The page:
Rachel is unimpressed and calls Weil an anti-Semite. She apologizes for being blunt, and in that moment Michael fully sees her for the first time. She is “gaunt, but brusquely candid” — like Weil. Michael is attracted to her — first as an idea, later as a confidante. After all, they met when he was out searching for something, anything to make sense of his spiritual drift.

A priest wracked with doubt is familiar territory for Carroll. He was ordained in 1969 and served as the Catholic chaplain at Boston University until 1974, when his anti-war sentiment and ambitions as a writer increasingly placed him at odds with the Church. His career has been prolific and diverse. After a dozen novels and eight works of nonfiction, including his National Book Award–winning memoir, he is in subject and sense one of our most consistently Catholic writers — with his focus often on the life and inspiration of Jesus, placed against ecclesiastical fallings.

His characters, including Father Michael, sometimes let loose against the institution of the Church, but we never quite get a sense of bitterness from Carroll. “As a Catholic,” he has said, “I have learned the hard way that there is no failure of which I can accuse my Church that I am not myself in some way guilty of. . . . Every Mass begins with repentance because we miss the mark at times.”

Throughout The Cloister, Michael’s faith wavers. He searches for the truth about John’s exit from the seminary and becomes closer to Rachel, whose father was an academic specializing in the medieval lovers Abelard and Héloïse: the monk who was a scholar, the nun who became an abbess. Her father was particularly interested in how “Abelard gives us a Jew to be respected, a peer figure.” In his Collationes, according to Rachel, “the Jew is a kind of hero.” Rachel opens Michael’s eyes to an ecclesiastical history, at the same time revealing her suffering during the German occupation of Paris.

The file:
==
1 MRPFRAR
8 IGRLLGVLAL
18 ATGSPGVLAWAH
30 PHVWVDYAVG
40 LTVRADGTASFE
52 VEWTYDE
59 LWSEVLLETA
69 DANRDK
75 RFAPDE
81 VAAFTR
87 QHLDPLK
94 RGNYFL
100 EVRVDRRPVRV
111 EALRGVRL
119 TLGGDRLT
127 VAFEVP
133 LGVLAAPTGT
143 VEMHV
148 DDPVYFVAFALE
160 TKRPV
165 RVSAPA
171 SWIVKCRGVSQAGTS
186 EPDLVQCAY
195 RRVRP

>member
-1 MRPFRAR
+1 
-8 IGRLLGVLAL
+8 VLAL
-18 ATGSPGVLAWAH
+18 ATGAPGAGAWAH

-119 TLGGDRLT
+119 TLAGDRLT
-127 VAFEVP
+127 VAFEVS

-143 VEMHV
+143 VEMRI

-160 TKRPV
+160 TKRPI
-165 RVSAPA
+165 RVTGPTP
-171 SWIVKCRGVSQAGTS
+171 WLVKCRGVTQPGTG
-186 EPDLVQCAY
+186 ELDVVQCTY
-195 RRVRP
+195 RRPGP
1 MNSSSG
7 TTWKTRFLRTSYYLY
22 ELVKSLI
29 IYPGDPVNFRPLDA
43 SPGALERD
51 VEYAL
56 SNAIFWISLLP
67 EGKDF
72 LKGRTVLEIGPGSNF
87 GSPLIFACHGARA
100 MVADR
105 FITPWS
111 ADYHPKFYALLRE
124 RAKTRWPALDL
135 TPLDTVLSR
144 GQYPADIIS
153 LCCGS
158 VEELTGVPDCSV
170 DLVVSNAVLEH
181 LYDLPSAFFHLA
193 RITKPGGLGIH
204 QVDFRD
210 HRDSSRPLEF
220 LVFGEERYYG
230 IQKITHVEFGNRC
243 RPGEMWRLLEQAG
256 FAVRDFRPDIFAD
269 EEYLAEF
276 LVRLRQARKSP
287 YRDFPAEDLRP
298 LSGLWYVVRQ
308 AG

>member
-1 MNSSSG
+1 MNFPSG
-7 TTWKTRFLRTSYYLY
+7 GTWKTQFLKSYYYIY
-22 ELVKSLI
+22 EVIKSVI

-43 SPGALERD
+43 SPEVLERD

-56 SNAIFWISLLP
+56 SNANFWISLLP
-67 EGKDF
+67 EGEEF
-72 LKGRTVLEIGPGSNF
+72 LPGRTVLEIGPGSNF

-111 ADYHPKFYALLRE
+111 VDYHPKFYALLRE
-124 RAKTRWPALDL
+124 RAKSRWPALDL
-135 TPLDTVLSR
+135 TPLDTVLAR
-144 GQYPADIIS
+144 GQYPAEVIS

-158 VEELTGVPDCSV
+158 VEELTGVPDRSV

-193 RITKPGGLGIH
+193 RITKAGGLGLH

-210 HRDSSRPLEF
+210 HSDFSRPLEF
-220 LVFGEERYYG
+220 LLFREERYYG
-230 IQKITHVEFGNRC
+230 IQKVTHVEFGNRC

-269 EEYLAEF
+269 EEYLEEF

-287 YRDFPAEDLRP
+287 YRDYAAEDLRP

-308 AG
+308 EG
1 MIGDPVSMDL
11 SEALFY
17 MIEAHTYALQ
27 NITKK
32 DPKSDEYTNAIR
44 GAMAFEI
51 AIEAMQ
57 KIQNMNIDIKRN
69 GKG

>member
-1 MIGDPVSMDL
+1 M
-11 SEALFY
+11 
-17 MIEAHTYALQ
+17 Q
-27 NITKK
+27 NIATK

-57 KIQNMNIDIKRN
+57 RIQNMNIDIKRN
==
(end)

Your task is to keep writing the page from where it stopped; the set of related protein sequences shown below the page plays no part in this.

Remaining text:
Carroll is a gifted writer of historical fiction, and his medieval scenes involving Abelard and Héloïse are more dramatic than the contemporary half of the novel. Michael seeks to close a chapter from his seminary life and discover his true path. Carroll resists a parallel sequence between Abelard and Héloïse on one hand and Michael and Rachel on the other. The result is a more complex relationship between past and present — think more typology than analogy. The medieval lovers foreshadow how the modern friends also seek freedom from their institutions, although the relationship between Michael and Rachel is more about discovering their true selves than seeking romance.

The Cloister is a novel by an author who has made the Church his subject. As a seminarian at St. Paul’s College, Carroll returned to study with Tate — this time at Sewanee. Even then, Carroll wavered between his vocations and saw the reunion with his mentor as having a particular purpose: “I was coming to declare myself to Allen Tate, to announce my determination to make a life as a writer. He would bless me, calling me out of the priesthood, and out of prophecy, too.”

But when Carroll arrived, Tate was exhausted. He looked as if he’d been crying. “Oh, James,” the poet said, “I could have used you yesterday.” One of Tate’s infant twin sons, Michael, had died in his sleep. Tate called himself a “bad Catholic” and was heartbroken that his parish would not allow a Catholic funeral because of Tate’s divorces. Carroll, not yet a priest, was skeptical that his words might offer Tate consolation, but they did. He heard his mentor’s confession and offered as close to a sacrament as he could muster. The Cloister, like Carroll’s life, affirms the old saying: Once a priest, always a priest.

Nick Ripatrazone is a contributing editor of The Millions and has written for The Atlantic.